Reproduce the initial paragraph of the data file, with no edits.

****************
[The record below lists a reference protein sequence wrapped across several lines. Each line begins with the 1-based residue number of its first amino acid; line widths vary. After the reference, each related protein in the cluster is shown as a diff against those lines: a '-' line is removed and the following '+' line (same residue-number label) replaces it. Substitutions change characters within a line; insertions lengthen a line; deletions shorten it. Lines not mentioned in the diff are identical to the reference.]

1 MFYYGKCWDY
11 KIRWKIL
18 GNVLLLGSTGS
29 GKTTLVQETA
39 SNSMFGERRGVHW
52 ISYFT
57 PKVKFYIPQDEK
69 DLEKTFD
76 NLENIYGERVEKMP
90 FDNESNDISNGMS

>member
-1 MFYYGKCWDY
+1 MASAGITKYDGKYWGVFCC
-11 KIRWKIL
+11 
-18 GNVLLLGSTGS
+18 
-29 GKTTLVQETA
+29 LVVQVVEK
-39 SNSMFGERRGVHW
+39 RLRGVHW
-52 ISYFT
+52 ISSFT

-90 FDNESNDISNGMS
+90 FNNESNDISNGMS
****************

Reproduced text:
[The record below lists a reference protein sequence wrapped across several lines. Each line begins with the 1-based residue number of its first amino acid; line widths vary. After the reference, each related protein in the cluster is shown as a diff against those lines: a '-' line is removed and the following '+' line (same residue-number label) replaces it. Substitutions change characters within a line; insertions lengthen a line; deletions shorten it. Lines not mentioned in the diff are identical to the reference.]